practice area articles
By Eila Ryyppö, Suvi Knaapila, Seppo Havia and Lisa Koskela
Back to International Employment Law
KEY DEVELOPMENTS FOR 2020
Temporary amendments to Finnish Employment Law due to COVID-19
To help ease the difficulties faced by employers as a result of the COVID-19 crisis, the following temporary changes are have been implemented and are in force until 31 December 2020:
- Shortening the minimum co-operation consultation period for layoffs to five days (usually 14 days or up to six weeks);
- shortening the layoff notice period to five days (usually 14 days);
- a temporary layoff is now permitted as a result of a reduction of work or due to financial reasons;
- employers are permitted to lay off fixed-term employees;
- the termination of employment for financial and production-related reasons during a probationary period is now possible (usually permitted only on individual grounds); and
- the re-employment obligation period has been extended to nine months (usually four or six months) following termination of the employment relationship by reason of redundancy.
It is important to note that the above-mentioned temporary legislative changes do not affect the applicability of the terms of any relevant collective agreements. Accordingly, the applicable collective agreement (if any) should be reviewed to check if its terms deviate from the statutory rules.
Employers' pension contributions reduced temporarily due to COVID-19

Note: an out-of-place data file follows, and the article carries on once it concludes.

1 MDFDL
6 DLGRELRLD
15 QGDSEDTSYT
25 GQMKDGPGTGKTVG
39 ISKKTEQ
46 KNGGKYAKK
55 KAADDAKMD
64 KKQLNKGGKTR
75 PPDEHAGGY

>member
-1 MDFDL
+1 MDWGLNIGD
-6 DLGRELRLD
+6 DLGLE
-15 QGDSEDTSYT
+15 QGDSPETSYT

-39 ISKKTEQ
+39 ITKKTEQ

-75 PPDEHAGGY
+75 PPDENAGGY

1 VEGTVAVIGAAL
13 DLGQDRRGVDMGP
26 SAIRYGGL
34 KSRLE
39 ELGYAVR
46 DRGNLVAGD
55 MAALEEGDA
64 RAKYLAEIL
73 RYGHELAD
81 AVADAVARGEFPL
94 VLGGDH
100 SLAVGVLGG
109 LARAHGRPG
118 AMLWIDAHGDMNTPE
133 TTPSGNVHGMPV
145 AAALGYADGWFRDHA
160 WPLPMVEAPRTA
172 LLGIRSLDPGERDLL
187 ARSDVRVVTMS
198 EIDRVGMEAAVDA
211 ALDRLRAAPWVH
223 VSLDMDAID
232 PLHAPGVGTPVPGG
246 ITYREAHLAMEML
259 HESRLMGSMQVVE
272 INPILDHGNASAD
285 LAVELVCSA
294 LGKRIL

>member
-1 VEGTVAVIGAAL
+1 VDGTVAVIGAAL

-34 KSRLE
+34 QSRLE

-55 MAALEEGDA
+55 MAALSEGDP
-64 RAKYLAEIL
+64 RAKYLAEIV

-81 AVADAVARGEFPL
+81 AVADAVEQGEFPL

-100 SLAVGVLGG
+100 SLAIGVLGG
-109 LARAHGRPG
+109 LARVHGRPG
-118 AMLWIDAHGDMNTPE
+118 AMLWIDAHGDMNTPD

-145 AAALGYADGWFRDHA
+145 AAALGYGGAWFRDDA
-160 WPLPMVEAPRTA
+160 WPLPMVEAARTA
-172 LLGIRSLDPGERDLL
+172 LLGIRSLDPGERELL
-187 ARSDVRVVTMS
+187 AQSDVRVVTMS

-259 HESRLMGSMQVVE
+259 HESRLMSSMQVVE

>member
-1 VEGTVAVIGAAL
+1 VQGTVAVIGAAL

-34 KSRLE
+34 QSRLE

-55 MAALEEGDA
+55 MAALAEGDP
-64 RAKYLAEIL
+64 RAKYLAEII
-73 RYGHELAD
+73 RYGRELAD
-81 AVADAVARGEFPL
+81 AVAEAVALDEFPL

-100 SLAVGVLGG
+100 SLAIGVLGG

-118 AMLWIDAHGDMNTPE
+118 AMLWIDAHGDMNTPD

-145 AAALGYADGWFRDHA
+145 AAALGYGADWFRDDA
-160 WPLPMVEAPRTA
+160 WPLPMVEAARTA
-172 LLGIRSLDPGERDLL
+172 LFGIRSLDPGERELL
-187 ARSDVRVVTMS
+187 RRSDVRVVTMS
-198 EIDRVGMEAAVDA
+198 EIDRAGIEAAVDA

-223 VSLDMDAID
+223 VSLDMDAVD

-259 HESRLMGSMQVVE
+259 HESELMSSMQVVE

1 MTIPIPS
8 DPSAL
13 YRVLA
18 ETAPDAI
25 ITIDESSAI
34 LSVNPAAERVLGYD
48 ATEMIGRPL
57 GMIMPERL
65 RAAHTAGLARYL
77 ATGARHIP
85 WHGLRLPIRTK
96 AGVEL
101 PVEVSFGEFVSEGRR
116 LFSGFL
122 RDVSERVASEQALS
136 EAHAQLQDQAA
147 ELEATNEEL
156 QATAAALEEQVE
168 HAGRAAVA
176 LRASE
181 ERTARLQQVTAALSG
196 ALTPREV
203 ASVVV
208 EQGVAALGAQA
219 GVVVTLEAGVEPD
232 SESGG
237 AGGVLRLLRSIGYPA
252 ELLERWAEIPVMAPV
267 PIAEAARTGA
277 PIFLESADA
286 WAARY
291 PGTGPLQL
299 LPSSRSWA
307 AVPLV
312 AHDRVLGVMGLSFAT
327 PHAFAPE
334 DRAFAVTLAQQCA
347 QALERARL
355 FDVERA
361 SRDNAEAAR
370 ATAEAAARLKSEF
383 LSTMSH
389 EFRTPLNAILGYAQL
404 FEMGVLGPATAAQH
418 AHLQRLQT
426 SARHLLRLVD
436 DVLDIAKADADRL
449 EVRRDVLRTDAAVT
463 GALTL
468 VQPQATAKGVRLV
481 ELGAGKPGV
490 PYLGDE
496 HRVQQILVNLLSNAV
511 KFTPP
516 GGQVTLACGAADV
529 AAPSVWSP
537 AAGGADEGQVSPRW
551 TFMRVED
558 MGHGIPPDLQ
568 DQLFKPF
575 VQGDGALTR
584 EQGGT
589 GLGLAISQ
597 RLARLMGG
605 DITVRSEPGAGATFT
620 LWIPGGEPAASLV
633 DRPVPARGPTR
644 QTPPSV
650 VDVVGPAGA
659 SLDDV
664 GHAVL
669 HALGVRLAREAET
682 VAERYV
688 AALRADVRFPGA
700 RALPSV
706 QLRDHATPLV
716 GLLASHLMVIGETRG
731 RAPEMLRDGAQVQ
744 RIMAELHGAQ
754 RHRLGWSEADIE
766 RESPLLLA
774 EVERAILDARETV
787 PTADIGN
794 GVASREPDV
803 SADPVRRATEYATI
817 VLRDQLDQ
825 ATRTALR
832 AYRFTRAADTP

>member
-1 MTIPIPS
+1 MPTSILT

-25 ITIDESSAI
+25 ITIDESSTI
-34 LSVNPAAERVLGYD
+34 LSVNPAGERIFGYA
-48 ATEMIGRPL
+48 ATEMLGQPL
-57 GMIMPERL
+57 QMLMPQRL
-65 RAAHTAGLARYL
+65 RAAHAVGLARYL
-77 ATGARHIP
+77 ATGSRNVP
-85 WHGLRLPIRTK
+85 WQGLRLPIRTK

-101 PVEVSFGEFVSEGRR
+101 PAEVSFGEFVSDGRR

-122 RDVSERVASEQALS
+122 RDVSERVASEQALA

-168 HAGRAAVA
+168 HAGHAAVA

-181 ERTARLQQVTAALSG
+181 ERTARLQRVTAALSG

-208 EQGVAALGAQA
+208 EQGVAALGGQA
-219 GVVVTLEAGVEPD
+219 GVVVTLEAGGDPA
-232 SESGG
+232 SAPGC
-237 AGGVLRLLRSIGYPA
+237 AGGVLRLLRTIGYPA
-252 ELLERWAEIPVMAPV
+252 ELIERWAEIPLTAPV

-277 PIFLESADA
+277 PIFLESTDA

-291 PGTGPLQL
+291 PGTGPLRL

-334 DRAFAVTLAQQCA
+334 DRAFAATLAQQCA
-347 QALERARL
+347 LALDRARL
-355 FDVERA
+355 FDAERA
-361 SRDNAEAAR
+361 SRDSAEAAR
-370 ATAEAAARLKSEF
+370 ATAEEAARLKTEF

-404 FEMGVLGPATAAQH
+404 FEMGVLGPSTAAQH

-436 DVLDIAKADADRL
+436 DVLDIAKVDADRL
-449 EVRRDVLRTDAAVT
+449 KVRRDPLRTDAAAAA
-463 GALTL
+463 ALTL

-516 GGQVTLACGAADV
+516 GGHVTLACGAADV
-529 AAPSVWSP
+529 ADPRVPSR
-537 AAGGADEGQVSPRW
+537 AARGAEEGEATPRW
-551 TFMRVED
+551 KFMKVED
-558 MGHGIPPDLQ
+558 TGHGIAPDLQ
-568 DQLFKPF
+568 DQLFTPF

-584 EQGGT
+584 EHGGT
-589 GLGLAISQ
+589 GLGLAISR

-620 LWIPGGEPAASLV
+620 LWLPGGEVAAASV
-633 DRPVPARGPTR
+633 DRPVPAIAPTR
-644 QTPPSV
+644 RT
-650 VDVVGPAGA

Employers' pension contributions were reduced temporarily due to the difficulties caused by the coronavirus epidemic.
Employers' pension contributions have been temporarily reduced by 2.6% from 1 May 2020 to 31 December 2020. The employees' pension insurance premiums remain unaffected.
Changes to the Finnish Act on Posting Workers
Certain key amendments to the Finnish Act on Posting Workers are due to come into force by the end of July 2020.
The changes to the Finnish Act on Posting Workers include the following:
- employment conditions applicable to posted workers who have been posted for a period of at least 12 months shall be as beneficial as (or more advantageous than) those which would apply to workers recruited in Finland;
- the employer shall cover the travel, accommodation and meal costs of the posted worker; and
- the definition of 'minimum wage' shall be changed to 'minimum compensation' (although this does not affect the basis upon which compensation is calculated).
KEY DEVELOPMENTS FOR 2019
Termination of employment by small companies
In 2019, the small size of a company will be added as a factor to consider when assessing whether an employer had proper and reasonable grounds to terminate an employment relationship. The objective is to encourage small companies to hire permanent employees as the relatively high threshold for termination has presumptively discouraged them from hiring in the past.